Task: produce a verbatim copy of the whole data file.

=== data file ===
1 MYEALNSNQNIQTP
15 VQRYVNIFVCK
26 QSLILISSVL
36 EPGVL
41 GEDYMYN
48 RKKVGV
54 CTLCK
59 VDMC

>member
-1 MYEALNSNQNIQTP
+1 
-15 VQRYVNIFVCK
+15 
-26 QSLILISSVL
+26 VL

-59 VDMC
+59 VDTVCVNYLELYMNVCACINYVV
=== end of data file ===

1 MYEALNSNQNIQTP
15 VQRYVNIFVCK
26 QSLILISSVL
36 EPGVL
41 GEDYMYN
48 RKKVGV
54 CTLCK
59 VDMC

>member
-1 MYEALNSNQNIQTP
+1 
-15 VQRYVNIFVCK
+15 
-26 QSLILISSVL
+26 VL

-59 VDMC
+59 VDTVCVNYLELYMNVCACINYVV